I was going to use a New York Times article about the Scientific Method, that Susan highlighted, to say something about the scientific method. From what I’ve seen, the response to the article has been mixed, but I’m going to try to avoid commenting on it directly; I suggest reading it for yourself. The reason I was going to avoid this is because I do think that many practicing scientists/researchers do not have a deep understanding of the philosophy of science and can sometimes respond poorly to what is said by those who study science and the scientific method, without necessarily really understanding what they’re actually saying.
One reason is that most practicing scientists are not formally exposed to much in the way of the philsophy of science. To become a professional scientist these days normally requires doing an undergraduate degree where you’re lectured on many of the technical aspects of your subject. You also do lab work where you learn the experimental method and how to write lab reports. You do some computing, maybe do a course on how to do a literature search, how to read and assess a scientific paper, and how to write a report. You then do quite a lot of project work that teaches you how to actually carry out a research project, how to write it up, and how to present your results to your peers and to others. If you then carry on, you would normally do a PhD where you specialise, learn techniques associated with your research area, and continue to learn how to write-up and present your results.
So, what many practising scientists/researchers have learned is probably best called the scientific process, but they may not really have learned what is meant by the term the scientific method. Many would probably suggest that it is associated with consistency, consilience, and consensus, but that doesn’t really define what the actual method is, although it might tell us something of how we would assess the strength of the overall evidence. In some sense, many practising scientists/researchers probably don’t need to know how we would define something called the scientific method. They understand how to conduct, and present, their research, but they’re not really the ones who should be studying the overall scientific method.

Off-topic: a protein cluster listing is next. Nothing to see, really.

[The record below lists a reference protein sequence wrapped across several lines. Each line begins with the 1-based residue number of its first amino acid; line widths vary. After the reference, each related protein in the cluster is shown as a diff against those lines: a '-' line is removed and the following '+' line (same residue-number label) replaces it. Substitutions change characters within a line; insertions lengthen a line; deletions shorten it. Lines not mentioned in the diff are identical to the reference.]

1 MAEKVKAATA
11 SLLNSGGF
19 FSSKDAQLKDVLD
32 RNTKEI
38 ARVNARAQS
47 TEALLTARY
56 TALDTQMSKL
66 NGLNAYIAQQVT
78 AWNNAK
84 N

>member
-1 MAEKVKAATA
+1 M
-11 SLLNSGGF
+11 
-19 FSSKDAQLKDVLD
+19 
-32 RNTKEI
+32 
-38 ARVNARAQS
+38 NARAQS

Something I have wondered is if scientists/researchers would benefit from more formal exposure to the philosophy of science, and I’m not actually sure. One issue is simply that it’s hard to know where it would go; degrees (both undergraduate and postgraduate) are packed full of different things that students need to do, and so it may just be impossible to do it justice. It’s also not obvious if it would be of value, at this stage, at least. I think I’ve benefited greatly from thinking more about these kind of things over the last few years (since I started writing this blog) but I’ve been able to do so having been an active researcher for a good number of years. I don’t know how much value there would be for those who are not yet active researchers; understanding the context is probably important.
What I do think would be of great value would be if the general public had a better understanding of the scientific method/scientific process. It may well be that those best placed to engage in this would be those who study the scientific method, rather than those who practice it. However (and this is where I say one negative thing) I have certainly come across a number of social scientists (although not philosophers of science) who, when they discuss the scientific process in public, seem to misunderstand many aspects of it. What I think is clear is that, overall, the scientific process works; we have numerous successes and clearly understand the world around us better than at any time in human history. This doesn’t mean it’s perfect, but however we define the scientific method, it has worked remarkably well and I think those who do discuss it publicly should be careful of presenting a picture that makes it seem that we are less certain of our understanding than is actually the case.
I’ve written this fairly quickly and may well have illustrated what I said in the post; practising scientists typically don’t have a deep understanding of the philosophy of science. So, if others have different views, or anything to add, feel free to do so through the comments.